29 August 2007

What Happy Harvard Students Know

Last year, Harvard student's made Tal Ben-Shahar's happiness class the most popular on campus. And for good reason. His course (from what I got online before Harvard took down (or changed?) the link) synthesized some of the best and most important information about what research has revealed and confirmed about happiness. Here are a few quotes from his final lecture - some points to ponder.

There are some commitments you can make to happiness: Practice gratitude and experiencing nature, and make exercise and socializing regular parts of life.

The questions we ask determine the kind of quest that we take. What gives me meaning, pleasure, and strength?

“Self concept is destiny.” What we believe about ourselves is what becomes true. The mind wants there to be a match between the inside and the outside – we bring either positive or negative reality into being to match what we have in our mind. We see ourselves in a particular way and from that we conclude certain things about ourselves. “This is a person who believes in himself.”

“Learn to fail or fail to learn.” The most successful people in science and arts are people who have failed the most.

Our happiness is not contingent on our status or state of our bank account but on our state of mind. I don’t believe that everything works for the best but I do believe that there are people who make the best of what happens. We don’t have control about what happens but we do have control over what we make it mean and what we do about it.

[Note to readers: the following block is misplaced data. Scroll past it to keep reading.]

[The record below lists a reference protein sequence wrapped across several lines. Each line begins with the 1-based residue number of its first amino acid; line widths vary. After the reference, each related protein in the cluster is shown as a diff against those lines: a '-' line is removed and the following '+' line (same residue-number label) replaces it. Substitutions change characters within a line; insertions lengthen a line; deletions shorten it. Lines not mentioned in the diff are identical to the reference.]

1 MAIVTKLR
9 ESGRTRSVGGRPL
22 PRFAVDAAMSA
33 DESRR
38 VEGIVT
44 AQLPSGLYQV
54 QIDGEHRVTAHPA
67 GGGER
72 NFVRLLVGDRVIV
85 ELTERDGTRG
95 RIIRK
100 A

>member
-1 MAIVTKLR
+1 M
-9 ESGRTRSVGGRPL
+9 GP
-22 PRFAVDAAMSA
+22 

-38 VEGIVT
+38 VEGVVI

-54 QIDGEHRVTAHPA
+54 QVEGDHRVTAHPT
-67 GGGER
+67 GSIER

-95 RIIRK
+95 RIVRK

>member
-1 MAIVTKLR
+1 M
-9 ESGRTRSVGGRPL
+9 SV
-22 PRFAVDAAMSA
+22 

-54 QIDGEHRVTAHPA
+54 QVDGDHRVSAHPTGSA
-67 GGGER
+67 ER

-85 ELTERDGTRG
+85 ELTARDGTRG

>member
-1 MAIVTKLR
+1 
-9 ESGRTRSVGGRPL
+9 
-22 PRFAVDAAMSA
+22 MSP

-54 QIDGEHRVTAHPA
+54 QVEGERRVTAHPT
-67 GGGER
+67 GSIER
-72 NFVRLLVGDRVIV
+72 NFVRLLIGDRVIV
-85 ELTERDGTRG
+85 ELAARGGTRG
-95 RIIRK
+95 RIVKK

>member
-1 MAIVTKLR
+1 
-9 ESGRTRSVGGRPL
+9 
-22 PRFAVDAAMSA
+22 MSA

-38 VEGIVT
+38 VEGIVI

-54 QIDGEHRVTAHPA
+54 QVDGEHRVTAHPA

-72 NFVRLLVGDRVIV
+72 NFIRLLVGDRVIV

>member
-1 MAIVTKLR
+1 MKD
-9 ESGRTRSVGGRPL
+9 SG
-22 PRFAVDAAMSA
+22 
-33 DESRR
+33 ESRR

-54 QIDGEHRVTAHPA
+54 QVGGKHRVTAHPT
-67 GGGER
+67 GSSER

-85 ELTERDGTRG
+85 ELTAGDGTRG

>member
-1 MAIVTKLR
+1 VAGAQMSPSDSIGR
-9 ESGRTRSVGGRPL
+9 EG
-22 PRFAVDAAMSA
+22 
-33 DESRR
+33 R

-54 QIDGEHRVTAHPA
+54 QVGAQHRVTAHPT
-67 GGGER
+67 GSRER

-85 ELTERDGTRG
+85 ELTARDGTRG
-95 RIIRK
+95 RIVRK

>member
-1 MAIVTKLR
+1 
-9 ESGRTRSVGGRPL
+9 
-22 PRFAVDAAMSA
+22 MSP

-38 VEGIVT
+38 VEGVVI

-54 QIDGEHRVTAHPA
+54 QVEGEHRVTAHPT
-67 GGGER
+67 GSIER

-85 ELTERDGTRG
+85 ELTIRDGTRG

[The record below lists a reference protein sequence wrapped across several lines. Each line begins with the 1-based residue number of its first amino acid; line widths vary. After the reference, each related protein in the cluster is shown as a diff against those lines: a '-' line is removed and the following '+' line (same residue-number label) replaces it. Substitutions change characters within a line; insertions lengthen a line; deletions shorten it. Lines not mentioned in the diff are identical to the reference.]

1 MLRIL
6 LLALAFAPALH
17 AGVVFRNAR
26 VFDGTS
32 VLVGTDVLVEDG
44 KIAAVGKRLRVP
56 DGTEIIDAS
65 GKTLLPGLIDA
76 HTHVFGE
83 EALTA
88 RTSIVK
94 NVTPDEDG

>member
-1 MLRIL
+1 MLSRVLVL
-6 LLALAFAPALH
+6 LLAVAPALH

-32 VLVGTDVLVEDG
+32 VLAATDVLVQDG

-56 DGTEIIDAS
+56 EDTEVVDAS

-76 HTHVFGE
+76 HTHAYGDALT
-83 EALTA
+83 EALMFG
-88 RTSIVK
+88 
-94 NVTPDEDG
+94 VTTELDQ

Give yourself the permission to be human. This class is more about reality psychology than happiness psychology.

Post-peak experience order is the opposite of post-traumatic stress disorder. It is more likely after you have written about a peak event. This is particularly important for males.

Simplify, simplify, simplify. Life is too short to be in a hurry.
- Thoreau

Movies end where love begins. It’s like saying, I have found my calling, its teaching. So that’s it. I don’t need to do any more. Don’t need to prepare for lectures or anything.

Exercise, sleep, and hugs are the wonder drugs. We compromise on the ultimate currency when we are short on these things.

You need to differentiate yourself. How? Determine what you really, really want to do with your life, and then do it. Be respectful and then assertive.

People who enjoy lasting change introduce change immediately. We underestimate our capacity to effect change because we underestimate the growth of an exponential function.

5 comments:

LSD said...

Apparently Harvard doesn't want you learning about happiness unless you pay for the class. You freeloader, you.

ThomasLB said...

I can't imagine taking a course in happiness. That's the sort of thing people could figure out for themselves, if they would just sit still for a moment and think about it.

This sounds to me like they're treating happiness like a commodity: "Give me a triple mocha Happiness with nuts, and make it to go."

ThomasLB said...

I stumbled across this article today, and it's sort of on the same topic: How To Have An Interesting Life.

exskindiver said...

ron i like this.
in fact, i like it so much that i am going to copy it.
right now.

Ron Davison said...

Scott,
Indeed - everyone knows that a predecessor to happiness is tuition.

Thomas,
I guess I think happiness is more worthy of study than most things. I rather applaud the whole positive psychology movement. And by the way, thanks for the tip for the other article - I will read it.

xSD,
You're going to copy this? Somehow that makes me happy.